Colonial Williamsburg acquires rare Paul Revere tankard

The Colonial Williamsburg Foundation has acquired a rare silver tankard made by Paul Revere, colonial America’s premier silversmith and the Revolution’s premier midnight righter. There are only about three dozen known Revere tankards. The tapering sides, midband, domed line and pinecone finial dates this one to around 1795, but researchers are still looking through Revere’s many extant record books to trace it directly back to its origins.

The silver tankard was sold at auction in May of this year for $112,500, including buyer’s premium. The Friends of Colonial Williamsburg Collections Fund provided the wherewithal to add this exceptional piece, one of the largest forms produced by Revere’s silver shop, to the Colonial Williamsburg museum holdings.

Colonial Williamsburg’s Revere tankard stands nearly 10 inches tall and holds 48 ounces of liquid (usually wine, ale or cider), making it weighty to lift when full. Its apparent size is enhanced by a stepped domed lid and an elongated finial. The tankard has a lighter appearance thanks to its scrolled openwork thumbpiece. It lacks engraving, which leaves the identity of the original owner a mystery. Details such as the decorative features and the substantial weight (nearly 34 troy ounces) may one day provide ownership clues through careful study of Revere’s shop records.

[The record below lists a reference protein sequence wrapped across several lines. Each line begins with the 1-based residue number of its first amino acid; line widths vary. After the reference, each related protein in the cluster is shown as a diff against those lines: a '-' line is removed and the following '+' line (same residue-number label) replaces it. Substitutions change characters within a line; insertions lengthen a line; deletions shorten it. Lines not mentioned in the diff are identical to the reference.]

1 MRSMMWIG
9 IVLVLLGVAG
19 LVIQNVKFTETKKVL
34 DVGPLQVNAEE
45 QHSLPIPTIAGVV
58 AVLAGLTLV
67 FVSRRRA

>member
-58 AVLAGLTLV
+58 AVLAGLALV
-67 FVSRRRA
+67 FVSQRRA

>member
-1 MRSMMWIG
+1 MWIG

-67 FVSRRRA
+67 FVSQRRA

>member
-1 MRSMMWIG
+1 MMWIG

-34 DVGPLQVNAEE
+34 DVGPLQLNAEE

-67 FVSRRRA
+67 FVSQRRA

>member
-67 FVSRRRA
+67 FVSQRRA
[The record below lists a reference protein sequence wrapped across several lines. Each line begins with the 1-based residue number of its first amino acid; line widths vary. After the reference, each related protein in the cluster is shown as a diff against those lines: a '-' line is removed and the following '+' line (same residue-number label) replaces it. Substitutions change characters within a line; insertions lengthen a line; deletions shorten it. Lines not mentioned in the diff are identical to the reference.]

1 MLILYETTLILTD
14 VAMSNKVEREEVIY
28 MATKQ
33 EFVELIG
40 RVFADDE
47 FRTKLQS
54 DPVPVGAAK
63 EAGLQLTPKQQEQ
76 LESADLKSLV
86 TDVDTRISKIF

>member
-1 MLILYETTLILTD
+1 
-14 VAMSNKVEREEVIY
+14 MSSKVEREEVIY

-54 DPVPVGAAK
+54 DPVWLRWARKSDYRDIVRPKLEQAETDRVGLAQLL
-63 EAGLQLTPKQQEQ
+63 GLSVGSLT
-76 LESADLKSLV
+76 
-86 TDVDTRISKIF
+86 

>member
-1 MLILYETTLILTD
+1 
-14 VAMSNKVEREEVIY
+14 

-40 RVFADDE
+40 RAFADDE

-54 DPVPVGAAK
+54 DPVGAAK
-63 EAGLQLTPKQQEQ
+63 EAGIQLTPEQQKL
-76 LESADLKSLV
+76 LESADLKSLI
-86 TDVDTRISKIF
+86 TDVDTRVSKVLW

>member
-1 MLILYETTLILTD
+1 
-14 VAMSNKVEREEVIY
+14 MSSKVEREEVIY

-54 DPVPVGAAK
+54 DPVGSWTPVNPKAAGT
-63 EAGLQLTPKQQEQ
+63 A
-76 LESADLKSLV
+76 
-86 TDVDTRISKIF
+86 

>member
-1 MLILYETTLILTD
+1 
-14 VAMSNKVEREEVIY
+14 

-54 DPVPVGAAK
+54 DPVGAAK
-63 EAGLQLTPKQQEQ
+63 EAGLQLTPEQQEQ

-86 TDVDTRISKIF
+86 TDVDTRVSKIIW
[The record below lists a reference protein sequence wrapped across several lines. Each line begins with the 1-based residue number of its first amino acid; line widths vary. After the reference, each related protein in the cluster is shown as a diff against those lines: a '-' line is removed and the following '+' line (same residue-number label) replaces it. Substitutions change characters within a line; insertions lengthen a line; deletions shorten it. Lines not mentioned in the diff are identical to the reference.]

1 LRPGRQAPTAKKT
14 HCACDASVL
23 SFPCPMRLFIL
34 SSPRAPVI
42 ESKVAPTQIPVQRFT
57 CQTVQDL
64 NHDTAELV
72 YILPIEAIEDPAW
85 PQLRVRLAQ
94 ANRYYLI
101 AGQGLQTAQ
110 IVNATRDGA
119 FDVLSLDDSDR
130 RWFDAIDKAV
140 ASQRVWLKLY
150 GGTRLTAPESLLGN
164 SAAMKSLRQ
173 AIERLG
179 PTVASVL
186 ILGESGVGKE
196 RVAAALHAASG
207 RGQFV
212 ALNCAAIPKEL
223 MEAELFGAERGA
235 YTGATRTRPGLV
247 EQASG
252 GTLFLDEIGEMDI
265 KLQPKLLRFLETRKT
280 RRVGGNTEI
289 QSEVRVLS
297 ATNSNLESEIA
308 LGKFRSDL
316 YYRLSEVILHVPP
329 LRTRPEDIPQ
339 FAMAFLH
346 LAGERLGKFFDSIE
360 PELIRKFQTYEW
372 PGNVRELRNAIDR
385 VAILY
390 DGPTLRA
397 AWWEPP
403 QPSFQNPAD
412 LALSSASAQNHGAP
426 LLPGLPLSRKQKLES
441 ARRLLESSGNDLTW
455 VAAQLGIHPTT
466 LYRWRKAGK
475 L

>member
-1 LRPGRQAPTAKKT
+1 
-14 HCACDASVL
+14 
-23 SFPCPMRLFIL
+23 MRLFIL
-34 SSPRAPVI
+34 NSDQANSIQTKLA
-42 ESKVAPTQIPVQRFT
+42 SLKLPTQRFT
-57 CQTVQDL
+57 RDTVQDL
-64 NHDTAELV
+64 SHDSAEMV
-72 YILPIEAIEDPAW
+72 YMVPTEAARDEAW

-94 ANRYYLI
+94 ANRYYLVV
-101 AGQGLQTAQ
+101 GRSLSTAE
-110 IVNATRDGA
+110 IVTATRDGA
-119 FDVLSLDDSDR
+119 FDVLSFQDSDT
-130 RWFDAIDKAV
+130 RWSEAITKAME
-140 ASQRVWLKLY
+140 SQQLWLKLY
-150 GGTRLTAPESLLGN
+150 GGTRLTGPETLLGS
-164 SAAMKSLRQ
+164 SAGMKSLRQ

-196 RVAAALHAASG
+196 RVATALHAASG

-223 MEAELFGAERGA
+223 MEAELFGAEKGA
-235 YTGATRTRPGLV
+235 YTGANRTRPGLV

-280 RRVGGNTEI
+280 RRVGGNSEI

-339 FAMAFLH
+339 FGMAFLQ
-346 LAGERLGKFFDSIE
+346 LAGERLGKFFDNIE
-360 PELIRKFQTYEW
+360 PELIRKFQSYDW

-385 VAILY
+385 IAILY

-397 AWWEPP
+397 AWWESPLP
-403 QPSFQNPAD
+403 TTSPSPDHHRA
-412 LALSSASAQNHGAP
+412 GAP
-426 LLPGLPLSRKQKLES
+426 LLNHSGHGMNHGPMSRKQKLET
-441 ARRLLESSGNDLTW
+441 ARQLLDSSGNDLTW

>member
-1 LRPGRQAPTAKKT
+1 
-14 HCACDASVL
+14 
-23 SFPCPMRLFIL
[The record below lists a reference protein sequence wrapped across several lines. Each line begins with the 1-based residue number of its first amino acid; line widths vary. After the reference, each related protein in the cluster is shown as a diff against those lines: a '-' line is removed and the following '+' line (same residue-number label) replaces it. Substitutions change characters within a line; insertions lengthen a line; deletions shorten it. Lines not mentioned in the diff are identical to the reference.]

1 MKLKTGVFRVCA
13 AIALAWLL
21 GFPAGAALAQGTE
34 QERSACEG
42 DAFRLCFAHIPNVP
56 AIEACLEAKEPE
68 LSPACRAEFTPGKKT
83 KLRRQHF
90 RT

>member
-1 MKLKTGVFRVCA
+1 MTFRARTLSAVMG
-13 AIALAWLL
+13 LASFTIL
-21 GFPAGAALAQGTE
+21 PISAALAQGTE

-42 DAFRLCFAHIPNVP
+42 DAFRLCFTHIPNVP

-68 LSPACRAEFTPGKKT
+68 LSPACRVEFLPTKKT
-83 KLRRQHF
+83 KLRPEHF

“Paul Revere is the best-known and most celebrated American silversmith,” said Janine E. Skerry, Colonial Williamsburg’s senior curator of metals. “A large, eye-catching object such as this tankard is a great way to connect with the public and draw both children and adults into the story of this amazing material and its role in our early history.”

The tankard will now join the other recently-acquired example of Revere silver — a small porriger made around 1765 — in the new exhibition of Colonial Williamsburg’s permanent silver collection at the DeWitt Wallace Decorative Arts Museum.

“Colonial Williamsburg has long sought a significant example of Revere’s work,” said Ronald L. Hurst, the Foundation’s Carlisle H. Humelsine chief curator and vice president for museums, preservation and historic resources. “With its impressive size, fine detail, and excellent condition, this tankard fills a significant void in our American silver holdings.”